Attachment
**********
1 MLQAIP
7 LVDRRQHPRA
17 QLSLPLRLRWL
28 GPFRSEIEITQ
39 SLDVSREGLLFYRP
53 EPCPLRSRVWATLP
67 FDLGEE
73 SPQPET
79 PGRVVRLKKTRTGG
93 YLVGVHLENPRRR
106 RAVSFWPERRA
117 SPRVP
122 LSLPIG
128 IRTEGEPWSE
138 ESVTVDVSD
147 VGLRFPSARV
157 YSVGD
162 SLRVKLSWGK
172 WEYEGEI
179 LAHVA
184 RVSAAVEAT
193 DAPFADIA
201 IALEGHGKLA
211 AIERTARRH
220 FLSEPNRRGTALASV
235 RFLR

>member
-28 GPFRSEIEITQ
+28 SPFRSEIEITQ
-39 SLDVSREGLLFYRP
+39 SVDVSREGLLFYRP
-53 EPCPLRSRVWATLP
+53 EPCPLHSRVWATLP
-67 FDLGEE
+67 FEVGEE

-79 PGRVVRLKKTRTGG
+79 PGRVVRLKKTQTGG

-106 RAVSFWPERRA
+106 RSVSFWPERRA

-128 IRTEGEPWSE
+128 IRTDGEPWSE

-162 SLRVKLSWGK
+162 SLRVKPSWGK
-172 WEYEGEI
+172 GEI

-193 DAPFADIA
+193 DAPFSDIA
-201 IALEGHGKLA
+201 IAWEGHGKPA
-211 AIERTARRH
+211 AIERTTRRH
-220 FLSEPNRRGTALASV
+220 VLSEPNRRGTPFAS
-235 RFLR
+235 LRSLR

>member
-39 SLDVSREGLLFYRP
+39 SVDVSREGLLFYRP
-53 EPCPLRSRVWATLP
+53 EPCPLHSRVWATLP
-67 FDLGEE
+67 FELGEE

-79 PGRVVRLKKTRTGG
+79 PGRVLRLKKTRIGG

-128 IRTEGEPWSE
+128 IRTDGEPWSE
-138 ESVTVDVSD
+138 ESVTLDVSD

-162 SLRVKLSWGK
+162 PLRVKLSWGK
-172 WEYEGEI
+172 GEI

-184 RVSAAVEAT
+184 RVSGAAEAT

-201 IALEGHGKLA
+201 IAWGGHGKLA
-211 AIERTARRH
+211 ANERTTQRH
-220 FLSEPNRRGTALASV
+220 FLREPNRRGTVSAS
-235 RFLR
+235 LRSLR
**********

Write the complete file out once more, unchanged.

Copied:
1 MLQAIP
7 LVDRRQHPRA
17 QLSLPLRLRWL
28 GPFRSEIEITQ
39 SLDVSREGLLFYRP
53 EPCPLRSRVWATLP
67 FDLGEE
73 SPQPET
79 PGRVVRLKKTRTGG
93 YLVGVHLENPRRR
106 RAVSFWPERRA
117 SPRVP
122 LSLPIG
128 IRTEGEPWSE
138 ESVTVDVSD
147 VGLRFPSARV
157 YSVGD
162 SLRVKLSWGK
172 WEYEGEI
179 LAHVA
184 RVSAAVEAT
193 DAPFADIA
201 IALEGHGKLA
211 AIERTARRH
220 FLSEPNRRGTALASV
235 RFLR

>member
-28 GPFRSEIEITQ
+28 SPFRSEIEITQ
-39 SLDVSREGLLFYRP
+39 SVDVSREGLLFYRP
-53 EPCPLRSRVWATLP
+53 EPCPLHSRVWATLP
-67 FDLGEE
+67 FEVGEE

-79 PGRVVRLKKTRTGG
+79 PGRVVRLKKTQTGG

-106 RAVSFWPERRA
+106 RSVSFWPERRA

-128 IRTEGEPWSE
+128 IRTDGEPWSE

-162 SLRVKLSWGK
+162 SLRVKPSWGK
-172 WEYEGEI
+172 GEI

-193 DAPFADIA
+193 DAPFSDIA
-201 IALEGHGKLA
+201 IAWEGHGKPA
-211 AIERTARRH
+211 AIERTTRRH
-220 FLSEPNRRGTALASV
+220 VLSEPNRRGTPFAS
-235 RFLR
+235 LRSLR

>member
-39 SLDVSREGLLFYRP
+39 SVDVSREGLLFYRP
-53 EPCPLRSRVWATLP
+53 EPCPLHSRVWATLP
-67 FDLGEE
+67 FELGEE

-79 PGRVVRLKKTRTGG
+79 PGRVLRLKKTRIGG

-128 IRTEGEPWSE
+128 IRTDGEPWSE
-138 ESVTVDVSD
+138 ESVTLDVSD

-162 SLRVKLSWGK
+162 PLRVKLSWGK
-172 WEYEGEI
+172 GEI

-184 RVSAAVEAT
+184 RVSGAAEAT

-201 IALEGHGKLA
+201 IAWGGHGKLA
-211 AIERTARRH
+211 ANERTTQRH
-220 FLSEPNRRGTALASV
+220 FLREPNRRGTVSAS
-235 RFLR
+235 LRSLR